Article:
What you should know about saffron thistle
Saffron thistle (Carthamus lanatus) is a member of the daisy family, Asteraceae, a very large family which includes many weeds as well crop plants, ornamentals and native species.
Saffron thistle is an important weed in most states of Australia and parts of New Zealand, the United States and South America. It is native to the Mediterranean region and was introduced to Western Australia (WA) in the late 19th or early 20th century. It is now widespread in parts of the cereal growing districts, the goldfields and other pastoral areas. Saffron thistle is weed in WA.
Why saffron thistle matters
Saffron thistle competes with crops and useful pasture plants for light, nutrients and moisture. Its stiff, spiny leaves discourage grazing and can injure the mouths and eyes of livestock. Hay and chaff contaminated with saffron thistle may have a similar effect. Dried saffron thistle parts may cause contamination and down-grading of wool, and injury to shearers. Cereal grain contaminated with saffron thistle seed is liable to a dockage.
What you should look for
In autumn and winter look for flat rosettes up to 15cm in diameter composed of dark green leaves, each with a broad terminal lobe and narrower irregular lobes along the sides. Each lobe ends in a short spine.
In late spring an erect stem develops which is usually 80–120cm high (but occasionally exceeding 150cm). After stem elongation and the formation of flowering heads the rosette leaves die off. The stem has whitish-green ribs and usually branches about half way up. Mature plants are very stiff and spiny.
In early summer, single yellow compound flowers form at the end of each stem or branch. Lance-like spines surround each flower. The seeds are large, about 6mm long, grey-brown with prominent ribs and a smooth seed coat.There are at least two forms of saffron thistle in WA. The differences between them are obvious at the rosette stage: one form has a narrow leaf and the other a broad leaf. The narrow leaf form, which is mainly along the Greenough flats, south of Geraldton, appears to germinate more readily than the widespread broadleaved form. There are also distinct differences in the shape of the seed and rate of stem growth.
A closely related species, glaucous star thistle (Carthamus leucocaulos), is very similar but with pale pink or purple flowers. It is a declared plant and is found only in the Tambellup area.
Saffron thistle is an annual plant reproducing only from seed. Some seeds have a pappus (parachute) consisting of stiff bristles, but they are too heavy to be carried far by wind. The bristles may aid spread by becoming attached to wool, hair or sacks, but saffron thistle seeds are most commonly spread as a contaminant in seed or grain, or with hay or chaff.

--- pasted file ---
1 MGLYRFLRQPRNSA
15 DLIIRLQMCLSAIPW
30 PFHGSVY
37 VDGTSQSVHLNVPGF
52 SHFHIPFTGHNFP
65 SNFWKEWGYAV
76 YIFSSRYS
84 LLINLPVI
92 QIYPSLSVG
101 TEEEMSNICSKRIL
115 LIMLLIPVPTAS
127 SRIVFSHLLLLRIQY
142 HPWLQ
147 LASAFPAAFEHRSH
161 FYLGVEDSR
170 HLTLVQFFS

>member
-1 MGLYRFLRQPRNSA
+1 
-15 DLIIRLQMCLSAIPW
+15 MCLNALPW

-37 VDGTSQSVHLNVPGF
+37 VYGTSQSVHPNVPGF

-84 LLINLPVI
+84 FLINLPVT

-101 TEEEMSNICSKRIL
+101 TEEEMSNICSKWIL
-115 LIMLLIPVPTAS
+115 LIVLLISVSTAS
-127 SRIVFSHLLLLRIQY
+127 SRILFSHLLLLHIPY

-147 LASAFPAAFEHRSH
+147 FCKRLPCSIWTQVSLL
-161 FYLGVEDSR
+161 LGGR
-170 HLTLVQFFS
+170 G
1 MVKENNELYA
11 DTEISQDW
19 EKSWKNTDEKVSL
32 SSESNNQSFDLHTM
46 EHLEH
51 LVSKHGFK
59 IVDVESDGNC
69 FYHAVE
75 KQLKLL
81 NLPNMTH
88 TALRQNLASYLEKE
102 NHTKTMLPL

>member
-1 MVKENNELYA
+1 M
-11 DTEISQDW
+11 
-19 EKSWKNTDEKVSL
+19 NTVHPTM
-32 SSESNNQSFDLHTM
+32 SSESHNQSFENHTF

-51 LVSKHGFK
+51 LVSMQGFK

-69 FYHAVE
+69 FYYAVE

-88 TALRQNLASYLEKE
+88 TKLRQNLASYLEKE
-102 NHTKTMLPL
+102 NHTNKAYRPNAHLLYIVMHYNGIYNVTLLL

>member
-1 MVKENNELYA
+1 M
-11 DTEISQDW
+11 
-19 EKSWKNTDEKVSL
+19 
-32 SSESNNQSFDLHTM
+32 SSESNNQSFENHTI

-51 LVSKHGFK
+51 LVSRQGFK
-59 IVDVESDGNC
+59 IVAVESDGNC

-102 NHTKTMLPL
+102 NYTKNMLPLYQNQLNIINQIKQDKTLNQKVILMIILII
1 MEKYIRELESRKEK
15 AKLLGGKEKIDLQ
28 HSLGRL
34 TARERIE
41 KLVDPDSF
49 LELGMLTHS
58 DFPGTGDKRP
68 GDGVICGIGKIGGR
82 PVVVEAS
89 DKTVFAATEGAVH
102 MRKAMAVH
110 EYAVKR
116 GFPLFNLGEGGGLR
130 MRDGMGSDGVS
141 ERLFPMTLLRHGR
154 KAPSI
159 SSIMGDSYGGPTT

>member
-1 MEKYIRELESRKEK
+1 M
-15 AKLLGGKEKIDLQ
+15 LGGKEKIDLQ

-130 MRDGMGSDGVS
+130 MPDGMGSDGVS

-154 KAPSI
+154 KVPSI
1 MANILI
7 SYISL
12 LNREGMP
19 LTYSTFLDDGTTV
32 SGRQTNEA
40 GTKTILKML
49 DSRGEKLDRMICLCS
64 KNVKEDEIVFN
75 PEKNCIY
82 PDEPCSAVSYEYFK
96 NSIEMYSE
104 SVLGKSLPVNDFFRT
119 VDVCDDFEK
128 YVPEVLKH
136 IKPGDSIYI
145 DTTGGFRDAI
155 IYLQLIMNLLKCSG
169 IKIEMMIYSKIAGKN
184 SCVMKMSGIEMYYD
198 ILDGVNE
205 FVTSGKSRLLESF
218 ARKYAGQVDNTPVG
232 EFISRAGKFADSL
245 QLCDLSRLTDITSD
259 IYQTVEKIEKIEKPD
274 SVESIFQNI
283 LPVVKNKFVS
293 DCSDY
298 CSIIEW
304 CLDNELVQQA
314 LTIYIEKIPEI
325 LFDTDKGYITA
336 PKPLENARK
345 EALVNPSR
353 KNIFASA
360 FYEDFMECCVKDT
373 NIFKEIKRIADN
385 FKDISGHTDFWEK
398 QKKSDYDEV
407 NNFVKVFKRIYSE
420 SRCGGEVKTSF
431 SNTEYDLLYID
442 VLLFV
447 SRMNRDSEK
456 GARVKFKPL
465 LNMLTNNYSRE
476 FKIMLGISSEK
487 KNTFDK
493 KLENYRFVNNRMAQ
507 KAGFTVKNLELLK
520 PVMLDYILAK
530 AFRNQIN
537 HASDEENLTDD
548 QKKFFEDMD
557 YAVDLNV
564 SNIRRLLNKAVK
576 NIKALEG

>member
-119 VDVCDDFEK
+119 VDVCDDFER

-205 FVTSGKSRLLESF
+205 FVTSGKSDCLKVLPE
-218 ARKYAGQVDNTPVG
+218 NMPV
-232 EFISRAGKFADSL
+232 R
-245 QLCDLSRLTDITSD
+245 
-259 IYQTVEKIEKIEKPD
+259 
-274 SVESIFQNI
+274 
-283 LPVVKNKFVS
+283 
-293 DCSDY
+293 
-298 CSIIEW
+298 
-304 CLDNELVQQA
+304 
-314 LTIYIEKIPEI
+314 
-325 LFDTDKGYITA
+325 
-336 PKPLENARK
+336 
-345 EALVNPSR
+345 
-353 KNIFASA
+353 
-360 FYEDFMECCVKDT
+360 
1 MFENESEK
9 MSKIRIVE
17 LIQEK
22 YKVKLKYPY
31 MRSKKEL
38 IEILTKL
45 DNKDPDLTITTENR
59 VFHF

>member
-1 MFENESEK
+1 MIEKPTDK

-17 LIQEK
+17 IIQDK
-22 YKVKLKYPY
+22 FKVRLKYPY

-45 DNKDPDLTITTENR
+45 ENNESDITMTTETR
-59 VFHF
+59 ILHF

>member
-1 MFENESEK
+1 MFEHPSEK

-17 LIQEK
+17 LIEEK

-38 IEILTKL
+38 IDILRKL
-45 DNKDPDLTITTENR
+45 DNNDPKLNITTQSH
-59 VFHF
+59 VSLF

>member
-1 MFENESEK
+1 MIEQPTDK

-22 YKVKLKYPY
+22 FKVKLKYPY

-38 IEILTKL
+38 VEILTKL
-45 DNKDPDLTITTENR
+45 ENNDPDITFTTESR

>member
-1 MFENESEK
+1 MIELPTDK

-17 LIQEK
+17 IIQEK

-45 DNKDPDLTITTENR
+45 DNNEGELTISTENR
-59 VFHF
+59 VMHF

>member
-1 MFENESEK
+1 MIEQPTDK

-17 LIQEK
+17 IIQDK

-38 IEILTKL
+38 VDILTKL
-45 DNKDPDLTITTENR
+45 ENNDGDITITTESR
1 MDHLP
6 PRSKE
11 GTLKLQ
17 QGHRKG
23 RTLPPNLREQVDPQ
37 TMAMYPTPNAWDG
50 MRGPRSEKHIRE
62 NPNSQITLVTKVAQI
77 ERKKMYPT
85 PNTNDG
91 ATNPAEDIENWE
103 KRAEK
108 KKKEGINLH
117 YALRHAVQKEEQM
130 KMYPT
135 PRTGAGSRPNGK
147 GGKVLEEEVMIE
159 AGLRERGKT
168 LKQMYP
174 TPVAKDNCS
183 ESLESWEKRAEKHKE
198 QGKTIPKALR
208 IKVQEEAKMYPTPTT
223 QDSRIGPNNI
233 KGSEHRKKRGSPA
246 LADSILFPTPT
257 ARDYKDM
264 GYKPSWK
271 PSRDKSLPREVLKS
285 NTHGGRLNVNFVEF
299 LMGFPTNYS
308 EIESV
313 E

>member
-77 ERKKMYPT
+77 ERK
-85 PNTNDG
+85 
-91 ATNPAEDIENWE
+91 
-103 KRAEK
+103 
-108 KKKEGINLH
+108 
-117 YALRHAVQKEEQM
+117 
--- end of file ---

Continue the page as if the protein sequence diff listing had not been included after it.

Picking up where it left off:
The seed may remain dormant in soil for up to eight years, but most seeds germinate within two or three years. The onset of germination is influenced markedly by higher soil temperatures in summer and length of time the seed is exposed to them. Generally saffron thistle seeds from the northern agricultural areas (Geraldton) have lower dormancy than seeds from southern infestations (Salmon Gums). Germination tends to be confined to a few weeks after the opening rains in the northern areas, but can be staggered through to September in southern areas such as Ravensthorpe. Seeds buried more than 5cm deep seldom germinate unless brought to the surface by cultivation. Many seeds are destroyed by termites.
What you can do about it
Saffron thistle usually germinates in autumn and early winter while warmer temperatures prevail. This causes some problems with treatment in the southern areas, because there is often a very staggered germination due to the cooler temperatures, whereas in northern areas large numbers of seeds germinate after the first rains.
A management programme conducted over several years is required to control saffron thistle, because of seed dormancy. This usually involves spraying in pastures for little or no economic return that year. Spray grazing the rosettes at stem elongation using sheep was successful when tested in the 1960s and 70s; however, it was difficult to manage the grazing in the saffron thistle areas where there are large paddocks. Research has trialled grazing by goats, which eat only the flowering heads. Another technique is to use herbicides applied after annual pastures have dried off and subclover seed has been buried, but before saffron thistle has set seed. This prevents saffron thistle seed set, while causing minimal damage to annual pasture including subclover; however, it still takes several years to reduce the saffron thistle seed bank.
New or isolated patches of saffron thistle must be controlled to prevent it spreading to new areas, glyphosate or 2,4-D amine are suitable herbicides for spot spraying these patches.
A saffron thistle control program can be fitted into most farm rotations. Consult with your farm advisor regarding a cropping schedule that will incorporate saffron thistle control. A suggested rotation for paddocks heavily infested saffron thistle is:
- Year 1 crop, cereal (see suggested herbicides in table below)
- Year 2 crop, cereal
- Year 3 crop, canola
- Year 4 return to pasture, spot spray or spray graze or apply herbicides to prevent flowering plants forming seed.
The book Noxious Weeds of Australia, by WT Parsons and EG Cuthbertson (2001, CSIRO Publishing) has detailed information about all the thistle species that are declared noxious in every State.
For more information on gorse, search this website or contact the Pest and Disease Information Service.
The CSIRO biological control webpage has information about the biological control of some thistles, but not saffron thistle.